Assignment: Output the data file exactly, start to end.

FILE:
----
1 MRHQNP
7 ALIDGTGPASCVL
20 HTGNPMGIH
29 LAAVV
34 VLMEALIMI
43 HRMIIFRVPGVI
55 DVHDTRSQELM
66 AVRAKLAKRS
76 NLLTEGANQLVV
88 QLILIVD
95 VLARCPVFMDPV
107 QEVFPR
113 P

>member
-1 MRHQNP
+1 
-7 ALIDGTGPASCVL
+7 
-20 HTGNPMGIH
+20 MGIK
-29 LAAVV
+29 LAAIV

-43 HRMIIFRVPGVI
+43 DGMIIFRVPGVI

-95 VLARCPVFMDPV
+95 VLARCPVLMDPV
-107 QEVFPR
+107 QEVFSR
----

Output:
1 MRHQNP
7 ALIDGTGPASCVL
20 HTGNPMGIH
29 LAAVV
34 VLMEALIMI
43 HRMIIFRVPGVI
55 DVHDTRSQELM
66 AVRAKLAKRS
76 NLLTEGANQLVV
88 QLILIVD
95 VLARCPVFMDPV
107 QEVFPR
113 P

>member
-1 MRHQNP
+1 
-7 ALIDGTGPASCVL
+7 
-20 HTGNPMGIH
+20 MGIK
-29 LAAVV
+29 LAAIV

-43 HRMIIFRVPGVI
+43 DGMIIFRVPGVI

-95 VLARCPVFMDPV
+95 VLARCPVLMDPV
-107 QEVFPR
+107 QEVFSR